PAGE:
‘What did you learn about this at school?’

If the answer he gives doesn’t enlighten you, you could then refer to his textbook, workbook or exercise book.  Give your child time to think and explore.  Don’t rush him.  Remember the quality of the practice is more important than the quantity, and never sacrifice your child’s attitude towards mathematics, for the sake of getting good results.

How can we, as parents contribute towards developing a love for Maths in our children?   Make learning fun. For example, when shopping, you can give your child an imaginary budget of X amount, and ask him to work out what items he could purchase, without going over budget.  By incorporating Mathematics into daily life our children will come to appreciate that it is an important life skill.  Playing well known games with your children, such as Snakes and Ladders, Monopoly etc will also develop sound Mathematical concepts, while at the same time ensuring you spend quality time together.   One can also download suitable mathematical games for your child onto their phones, tablets or computers.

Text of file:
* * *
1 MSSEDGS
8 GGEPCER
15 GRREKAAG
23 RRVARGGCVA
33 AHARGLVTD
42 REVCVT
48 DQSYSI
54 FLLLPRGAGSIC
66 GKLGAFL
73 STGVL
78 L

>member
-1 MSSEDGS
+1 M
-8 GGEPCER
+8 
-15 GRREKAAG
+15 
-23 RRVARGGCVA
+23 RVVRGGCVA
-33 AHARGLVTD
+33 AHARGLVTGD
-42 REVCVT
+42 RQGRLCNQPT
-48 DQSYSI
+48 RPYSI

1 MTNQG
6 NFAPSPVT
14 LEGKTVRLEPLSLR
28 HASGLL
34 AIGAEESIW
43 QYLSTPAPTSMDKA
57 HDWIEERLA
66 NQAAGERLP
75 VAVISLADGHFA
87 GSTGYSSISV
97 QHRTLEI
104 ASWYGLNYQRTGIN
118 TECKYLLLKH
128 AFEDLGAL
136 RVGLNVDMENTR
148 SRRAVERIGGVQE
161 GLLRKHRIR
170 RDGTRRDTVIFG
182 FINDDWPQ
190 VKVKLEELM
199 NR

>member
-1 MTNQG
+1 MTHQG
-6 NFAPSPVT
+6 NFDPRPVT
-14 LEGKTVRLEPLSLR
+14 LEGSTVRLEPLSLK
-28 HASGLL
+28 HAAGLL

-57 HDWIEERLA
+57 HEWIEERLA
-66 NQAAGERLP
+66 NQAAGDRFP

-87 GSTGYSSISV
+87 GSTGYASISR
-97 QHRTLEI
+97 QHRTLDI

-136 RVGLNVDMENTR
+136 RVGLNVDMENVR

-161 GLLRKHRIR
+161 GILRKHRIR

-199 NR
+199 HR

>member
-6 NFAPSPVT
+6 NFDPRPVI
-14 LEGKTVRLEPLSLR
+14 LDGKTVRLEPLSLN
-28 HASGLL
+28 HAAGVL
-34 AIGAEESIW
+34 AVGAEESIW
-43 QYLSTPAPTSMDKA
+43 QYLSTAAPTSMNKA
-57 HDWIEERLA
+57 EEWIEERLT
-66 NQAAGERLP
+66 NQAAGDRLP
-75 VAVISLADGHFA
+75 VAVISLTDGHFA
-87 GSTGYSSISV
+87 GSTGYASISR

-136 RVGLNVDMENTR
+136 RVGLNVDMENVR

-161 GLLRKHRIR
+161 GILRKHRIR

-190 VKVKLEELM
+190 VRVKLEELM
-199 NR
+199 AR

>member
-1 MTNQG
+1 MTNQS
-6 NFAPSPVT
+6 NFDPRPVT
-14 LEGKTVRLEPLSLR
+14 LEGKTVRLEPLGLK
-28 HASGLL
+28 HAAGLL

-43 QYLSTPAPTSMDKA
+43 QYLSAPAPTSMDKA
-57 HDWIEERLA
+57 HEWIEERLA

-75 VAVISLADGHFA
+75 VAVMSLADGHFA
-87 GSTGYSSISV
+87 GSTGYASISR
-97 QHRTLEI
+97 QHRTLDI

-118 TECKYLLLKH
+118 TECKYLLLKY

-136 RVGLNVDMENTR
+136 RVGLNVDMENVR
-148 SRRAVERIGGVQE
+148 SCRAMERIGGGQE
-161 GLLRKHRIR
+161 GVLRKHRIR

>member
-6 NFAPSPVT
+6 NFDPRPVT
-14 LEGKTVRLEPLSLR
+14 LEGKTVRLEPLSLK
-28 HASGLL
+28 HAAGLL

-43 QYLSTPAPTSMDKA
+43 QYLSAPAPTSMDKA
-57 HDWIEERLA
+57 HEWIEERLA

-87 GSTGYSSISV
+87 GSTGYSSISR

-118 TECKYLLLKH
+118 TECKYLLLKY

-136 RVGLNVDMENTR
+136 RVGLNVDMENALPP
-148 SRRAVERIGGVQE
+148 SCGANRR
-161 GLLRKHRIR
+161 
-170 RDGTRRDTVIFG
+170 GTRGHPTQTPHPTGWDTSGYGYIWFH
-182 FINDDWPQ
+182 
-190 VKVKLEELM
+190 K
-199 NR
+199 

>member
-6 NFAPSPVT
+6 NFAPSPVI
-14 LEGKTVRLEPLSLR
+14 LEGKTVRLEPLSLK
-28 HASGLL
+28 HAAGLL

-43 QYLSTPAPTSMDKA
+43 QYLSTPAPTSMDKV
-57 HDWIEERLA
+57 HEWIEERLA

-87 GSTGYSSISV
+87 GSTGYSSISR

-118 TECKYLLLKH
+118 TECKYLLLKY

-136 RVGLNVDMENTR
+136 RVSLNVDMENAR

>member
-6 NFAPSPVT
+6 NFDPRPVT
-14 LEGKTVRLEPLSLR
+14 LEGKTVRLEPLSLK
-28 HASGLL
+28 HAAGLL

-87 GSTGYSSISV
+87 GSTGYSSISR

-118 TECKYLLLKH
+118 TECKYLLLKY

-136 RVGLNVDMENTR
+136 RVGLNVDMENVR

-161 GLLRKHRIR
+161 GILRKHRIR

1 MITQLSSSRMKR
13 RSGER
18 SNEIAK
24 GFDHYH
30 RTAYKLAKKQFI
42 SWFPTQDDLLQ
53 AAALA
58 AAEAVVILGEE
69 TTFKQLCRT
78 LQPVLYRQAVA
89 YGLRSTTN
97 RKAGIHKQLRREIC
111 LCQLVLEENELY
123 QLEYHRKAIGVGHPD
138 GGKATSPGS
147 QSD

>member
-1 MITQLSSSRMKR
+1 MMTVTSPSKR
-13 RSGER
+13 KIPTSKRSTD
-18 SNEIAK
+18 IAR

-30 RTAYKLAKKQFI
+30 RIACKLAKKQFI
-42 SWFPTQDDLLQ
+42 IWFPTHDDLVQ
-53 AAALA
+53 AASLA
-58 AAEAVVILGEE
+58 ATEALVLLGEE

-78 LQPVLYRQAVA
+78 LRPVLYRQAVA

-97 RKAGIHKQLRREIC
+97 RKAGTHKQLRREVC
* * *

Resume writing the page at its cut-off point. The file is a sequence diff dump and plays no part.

We, as parents, also need to be role models for our children, and set an example of being lifelong learners. As Rene Descartes, a French philosopher and mathematician said:   “It is not enough to have a good mind. The main thing is to use it well”.

(Thanks to Jane Horner for Proof Reading and Contribution)

HWEmail

How will technology impact the future of education?

Reflections from a Study Tour to Israel, MOFET 2013

Technology is progressing so fast that we never seem to be able to keep up to date with it.